A New Knighthood

The world is full of talented failures — people who either didn’t live up to their abilities, or who did, but in a way that diminished their humanity and their character.

God made us to be better than that. And our nation and our Church need His people to be better than that. Scripture tells us that the fear of the Lord is the beginning of wisdom (Ps 111:10). Wisdom — not merely the knowledge of facts or a mastery of skills, but wisdom about ourselves, other people, and the terrain of human life — this is the mark of a whole person. We already have too many clever leaders. We need wise leaders. And the wisest leaders ground themselves in humility before God and the demands of God’s justice.

People my age would do well to remember that. The reason is pretty simple: The older we get, the more clearly we see — or think we see — what’s wrong with the world. It also gets harder to admit our own role in making it that way.

Over my lifetime, I’ve had the privilege of working with many good religious men and women, and many good lay Christian friends. Many of them have been heroic in their generosity, faith, and service. Many have helped to make our country a better place. And yet I think it’s true — I know it’s true — that my generation has, in some ways, been among the most foolish in American history. We’ve been absorbed in our appetites, naïve about the consequences of our actions, overconfident in our power, and unwilling to submit ourselves to the obligations that come with the greatest ideals of our own heritage.

Most generations of Americans have inherited a nation different in degree from the generations that preceded them. Our young people will inherit an America that is different in kind — a nation different from anything in our past in its attitudes toward sexuality, family, religion, law, and the nature of the human person; in other words, different and more troubling in the basic things that define a society. My generation created this new kind of America. Soon we will leave the consequences to our children. Where the leadership and moral character of my generation failed, the next generation needs to succeed.

The task of Christian moral leadership that will occupy much of their lives in the future will not be easy. Guarantees of religious freedom are only as strong as the social consensus that supports them, but Americans often take their religious freedom for granted. Religious faith has always played a major role in our public life, including debate about public policy and law. The First Amendment to the U.S. Constitution explicitly guarantees this freedom. But that guarantee and its application are subject to lawmakers and the interpretation of courts. And lawmakers and courts increasingly attack religious liberty, undermine rights of conscience, and force references to God out of our public square.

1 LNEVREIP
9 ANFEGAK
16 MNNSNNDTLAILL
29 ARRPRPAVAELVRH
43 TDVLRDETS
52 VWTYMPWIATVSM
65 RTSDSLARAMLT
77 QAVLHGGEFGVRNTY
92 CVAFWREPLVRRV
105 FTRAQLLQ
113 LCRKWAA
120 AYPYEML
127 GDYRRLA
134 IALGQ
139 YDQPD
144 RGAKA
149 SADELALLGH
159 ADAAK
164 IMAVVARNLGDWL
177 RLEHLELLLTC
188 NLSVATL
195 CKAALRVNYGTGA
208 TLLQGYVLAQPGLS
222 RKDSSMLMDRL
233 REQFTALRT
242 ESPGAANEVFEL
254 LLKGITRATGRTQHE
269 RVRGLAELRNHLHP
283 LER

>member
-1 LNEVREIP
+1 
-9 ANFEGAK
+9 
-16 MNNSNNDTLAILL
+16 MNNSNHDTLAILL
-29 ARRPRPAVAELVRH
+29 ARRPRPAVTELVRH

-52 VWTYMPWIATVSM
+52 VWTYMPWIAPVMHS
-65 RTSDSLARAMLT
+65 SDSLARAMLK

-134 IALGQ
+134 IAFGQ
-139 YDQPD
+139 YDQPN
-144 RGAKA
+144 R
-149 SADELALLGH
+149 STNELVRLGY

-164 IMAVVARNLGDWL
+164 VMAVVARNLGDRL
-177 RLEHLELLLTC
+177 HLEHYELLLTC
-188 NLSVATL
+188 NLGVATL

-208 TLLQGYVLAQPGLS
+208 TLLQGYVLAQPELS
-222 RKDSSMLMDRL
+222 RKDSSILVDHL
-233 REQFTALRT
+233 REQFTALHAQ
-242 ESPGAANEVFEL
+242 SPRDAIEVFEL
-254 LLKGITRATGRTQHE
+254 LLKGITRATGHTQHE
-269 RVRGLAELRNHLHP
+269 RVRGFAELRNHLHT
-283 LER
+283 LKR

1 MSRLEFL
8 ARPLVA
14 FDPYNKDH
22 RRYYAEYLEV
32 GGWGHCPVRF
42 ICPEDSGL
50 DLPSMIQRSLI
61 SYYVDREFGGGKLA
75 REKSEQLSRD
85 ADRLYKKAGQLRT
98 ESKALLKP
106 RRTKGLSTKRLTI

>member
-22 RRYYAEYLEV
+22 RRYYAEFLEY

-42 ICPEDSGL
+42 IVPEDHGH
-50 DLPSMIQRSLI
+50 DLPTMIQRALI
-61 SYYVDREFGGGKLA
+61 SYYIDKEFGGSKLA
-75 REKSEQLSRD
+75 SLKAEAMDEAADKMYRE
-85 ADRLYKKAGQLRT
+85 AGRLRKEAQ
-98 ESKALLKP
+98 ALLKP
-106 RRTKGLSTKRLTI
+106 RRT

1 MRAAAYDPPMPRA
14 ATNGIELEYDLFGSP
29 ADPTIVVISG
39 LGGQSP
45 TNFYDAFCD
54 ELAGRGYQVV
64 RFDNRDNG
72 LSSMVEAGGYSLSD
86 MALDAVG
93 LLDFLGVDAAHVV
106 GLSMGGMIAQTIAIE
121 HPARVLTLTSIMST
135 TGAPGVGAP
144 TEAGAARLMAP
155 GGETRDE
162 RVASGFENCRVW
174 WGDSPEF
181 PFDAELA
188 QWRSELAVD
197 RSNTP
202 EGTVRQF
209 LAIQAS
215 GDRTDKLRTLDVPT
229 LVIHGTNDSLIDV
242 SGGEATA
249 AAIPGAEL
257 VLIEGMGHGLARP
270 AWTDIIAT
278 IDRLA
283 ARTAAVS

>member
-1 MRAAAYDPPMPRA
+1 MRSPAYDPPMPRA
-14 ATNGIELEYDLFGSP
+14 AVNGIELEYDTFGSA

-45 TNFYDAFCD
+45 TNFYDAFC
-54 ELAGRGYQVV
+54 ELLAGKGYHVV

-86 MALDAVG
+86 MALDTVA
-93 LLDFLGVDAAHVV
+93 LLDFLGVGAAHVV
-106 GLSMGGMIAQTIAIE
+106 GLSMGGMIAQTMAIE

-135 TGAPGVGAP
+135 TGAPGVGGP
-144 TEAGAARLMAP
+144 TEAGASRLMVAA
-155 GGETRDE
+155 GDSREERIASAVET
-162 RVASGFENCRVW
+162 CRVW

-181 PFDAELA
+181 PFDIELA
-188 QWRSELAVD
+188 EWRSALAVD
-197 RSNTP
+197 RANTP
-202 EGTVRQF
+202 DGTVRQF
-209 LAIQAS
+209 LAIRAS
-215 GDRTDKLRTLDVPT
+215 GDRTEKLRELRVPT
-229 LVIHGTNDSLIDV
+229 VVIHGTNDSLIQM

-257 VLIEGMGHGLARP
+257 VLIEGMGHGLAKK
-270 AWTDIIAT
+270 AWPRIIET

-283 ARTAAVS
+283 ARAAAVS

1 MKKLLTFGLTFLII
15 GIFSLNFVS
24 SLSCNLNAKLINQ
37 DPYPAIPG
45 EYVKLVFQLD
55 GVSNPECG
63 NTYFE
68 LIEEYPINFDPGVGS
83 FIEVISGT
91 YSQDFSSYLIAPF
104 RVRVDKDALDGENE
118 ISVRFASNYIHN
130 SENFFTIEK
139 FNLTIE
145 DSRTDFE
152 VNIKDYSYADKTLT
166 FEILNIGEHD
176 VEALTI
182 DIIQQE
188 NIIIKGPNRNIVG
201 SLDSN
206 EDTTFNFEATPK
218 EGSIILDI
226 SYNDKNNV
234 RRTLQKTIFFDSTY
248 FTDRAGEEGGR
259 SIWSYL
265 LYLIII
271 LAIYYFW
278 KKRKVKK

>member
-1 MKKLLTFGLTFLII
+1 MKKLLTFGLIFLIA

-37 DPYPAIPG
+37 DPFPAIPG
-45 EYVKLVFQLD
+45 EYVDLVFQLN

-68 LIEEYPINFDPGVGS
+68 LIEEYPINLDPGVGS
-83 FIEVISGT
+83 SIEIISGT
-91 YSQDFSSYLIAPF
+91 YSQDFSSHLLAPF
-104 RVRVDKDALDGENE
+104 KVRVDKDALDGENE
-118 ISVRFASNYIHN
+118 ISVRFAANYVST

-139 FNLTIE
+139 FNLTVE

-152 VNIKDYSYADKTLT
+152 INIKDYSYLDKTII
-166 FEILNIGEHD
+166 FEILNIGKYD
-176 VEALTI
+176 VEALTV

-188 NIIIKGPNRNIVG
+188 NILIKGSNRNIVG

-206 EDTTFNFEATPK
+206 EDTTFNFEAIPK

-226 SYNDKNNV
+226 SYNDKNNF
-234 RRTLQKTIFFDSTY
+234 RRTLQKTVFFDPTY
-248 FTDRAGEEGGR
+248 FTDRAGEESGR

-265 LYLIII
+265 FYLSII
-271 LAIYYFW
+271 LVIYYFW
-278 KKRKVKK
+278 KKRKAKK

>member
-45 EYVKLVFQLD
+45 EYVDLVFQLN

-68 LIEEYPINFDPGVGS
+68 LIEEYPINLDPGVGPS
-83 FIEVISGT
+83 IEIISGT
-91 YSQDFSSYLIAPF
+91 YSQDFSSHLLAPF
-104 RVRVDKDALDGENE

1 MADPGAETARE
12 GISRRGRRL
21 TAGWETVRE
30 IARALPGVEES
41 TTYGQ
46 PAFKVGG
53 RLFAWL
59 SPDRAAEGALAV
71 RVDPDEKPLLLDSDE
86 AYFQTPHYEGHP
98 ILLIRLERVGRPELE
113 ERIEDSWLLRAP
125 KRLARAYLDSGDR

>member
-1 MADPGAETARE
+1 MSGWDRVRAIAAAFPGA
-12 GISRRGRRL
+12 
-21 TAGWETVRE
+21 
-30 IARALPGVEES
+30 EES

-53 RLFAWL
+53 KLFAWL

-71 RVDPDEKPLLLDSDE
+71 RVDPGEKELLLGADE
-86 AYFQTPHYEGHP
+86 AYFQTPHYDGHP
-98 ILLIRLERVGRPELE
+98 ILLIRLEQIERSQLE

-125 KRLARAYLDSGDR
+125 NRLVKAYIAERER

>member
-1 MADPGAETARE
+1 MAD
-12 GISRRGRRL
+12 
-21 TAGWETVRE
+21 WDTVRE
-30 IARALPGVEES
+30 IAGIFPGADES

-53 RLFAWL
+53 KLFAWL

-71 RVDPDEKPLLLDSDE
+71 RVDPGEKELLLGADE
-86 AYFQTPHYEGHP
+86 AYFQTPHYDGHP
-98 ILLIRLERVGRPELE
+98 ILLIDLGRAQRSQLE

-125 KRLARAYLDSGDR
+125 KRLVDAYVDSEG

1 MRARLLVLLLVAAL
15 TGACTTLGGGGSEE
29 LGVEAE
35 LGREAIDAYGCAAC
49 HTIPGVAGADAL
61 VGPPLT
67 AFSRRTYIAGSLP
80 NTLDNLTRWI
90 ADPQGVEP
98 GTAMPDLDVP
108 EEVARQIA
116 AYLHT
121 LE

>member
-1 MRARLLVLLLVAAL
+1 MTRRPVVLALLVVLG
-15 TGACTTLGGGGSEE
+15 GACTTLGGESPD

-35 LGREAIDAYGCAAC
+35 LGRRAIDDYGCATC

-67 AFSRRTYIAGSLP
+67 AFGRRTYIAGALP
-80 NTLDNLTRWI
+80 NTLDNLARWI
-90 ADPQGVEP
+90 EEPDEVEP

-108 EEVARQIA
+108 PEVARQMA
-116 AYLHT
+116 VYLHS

This shift in our culture is made worse by mass media that, in general, have little understanding of religious faith and are often openly hostile. As religious practice softens in the United States over the next few decades, the consensus for religious freedom may easily decline. And that has very big implications for the life of faithful Catholics in this country.



Given all that, how do we live faithfully as Catholics going forward in a culture that’s skeptical, and even hostile, toward what we believe?

Knighthood is an institution with very deep roots in the memory of the Church. Nearly 900 years ago, one of the great monastic reformers of the Church, St. Bernard of Clairvaux, described the ideal Christian knights as Godly men who

shun every excess in clothing and food. They live as brothers in joyful and sober company [with] one heart and one soul. . . . There is no distinction of persons among them, and deference is shown to merit rather than to noble blood. They rival one another in mutual consideration, and they carry one another’s burdens, thus fulfilling the law of Christ.

Bernard had few illusions about human nature, and he was anything but naïve. Writing at the dawn of the crusading era, in the early 12th century, he was well aware of the greed, vanity, ambition, and violence that too often motivated Europe’s warrior class, even in the name of religious faith.

Most of the men who took up the cause of aiding eastern Christians and liberating the Holy Land in the early decades of crusading did so out of genuine zeal for the Cross. But Bernard also knew that many others had mixed or even corrupt and evil motives. In his great essay “In Praise of the New Knighthood,” he outlined the virtues that should shape the vocation of every truly “Christian” knight: humility, austerity, justice, obedience, unselfishness, and a single-minded zeal for Jesus Christ in defending the poor, the weak, the Church, and persecuted Christians.

Our life today may seem very different from life in the 12th century. The Church today asks us to seek mutual respect with people of other religious traditions and to build common ground for cooperation wherever possible.

But human nature — our basic hopes, dreams, anxieties, and sufferings — hasn’t really changed. The Christian vocation remains the same: to follow Jesus Christ faithfully and, in following Him, to defend His Church and to serve her people zealously, unselfishly, and with all our skill. As St. Ignatius Loyola wrote in his “Spiritual Exercises” — and remember that Ignatius himself was a former soldier — each of us must choose between two battle standards: the standard of Jesus Christ, humanity’s true King, or the standard of His impostor, the Prince of This World.

There is no neutral ground. C. S. Lewis once said that Christianity is a “fighting religion.” He meant that Christian discipleship has always been — and remains — a struggle against the evil within and outside ourselves. This is why the early Church Fathers described Christian life as “spiritual combat.” It’s why they called faithful Christians the “Church Militant” and “soldiers of Christ” in the Sacrament of Confirmation.

The Church needs men and women of courage and Godliness today more than at any time in her history. So does this extraordinary country we call home in this world; a nation that still has an immense reservoir of virtue, decency, and people of good will. This is why the Catholic ideal of knighthood, with its demands of radical discipleship, is still alive and still needed. The essence of Christian knighthood remains the same: sacrificial service rooted in a living Catholic faith.

A new “spirit of knighthood” is what we need now — unselfish, tireless, devoted disciples willing to face derision and persecution for Jesus Christ. We serve our nation best by serving God first, and by proving our faith with the example of our lives.